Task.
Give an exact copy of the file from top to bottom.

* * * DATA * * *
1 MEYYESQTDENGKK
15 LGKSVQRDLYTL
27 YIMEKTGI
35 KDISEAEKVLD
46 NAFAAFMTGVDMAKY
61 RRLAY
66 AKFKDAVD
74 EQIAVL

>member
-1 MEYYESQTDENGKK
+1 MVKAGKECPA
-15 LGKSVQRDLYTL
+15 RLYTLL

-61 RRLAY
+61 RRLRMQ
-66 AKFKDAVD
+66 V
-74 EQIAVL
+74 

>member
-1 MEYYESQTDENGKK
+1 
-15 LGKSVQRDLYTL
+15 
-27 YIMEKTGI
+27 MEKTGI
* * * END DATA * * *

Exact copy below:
1 MEYYESQTDENGKK
15 LGKSVQRDLYTL
27 YIMEKTGI
35 KDISEAEKVLD
46 NAFAAFMTGVDMAKY
61 RRLAY
66 AKFKDAVD
74 EQIAVL

>member
-1 MEYYESQTDENGKK
+1 MVKAGKECPA
-15 LGKSVQRDLYTL
+15 RLYTLL

-61 RRLAY
+61 RRLRMQ
-66 AKFKDAVD
+66 V
-74 EQIAVL
+74 

>member
-1 MEYYESQTDENGKK
+1 
-15 LGKSVQRDLYTL
+15 
-27 YIMEKTGI
+27 MEKTGI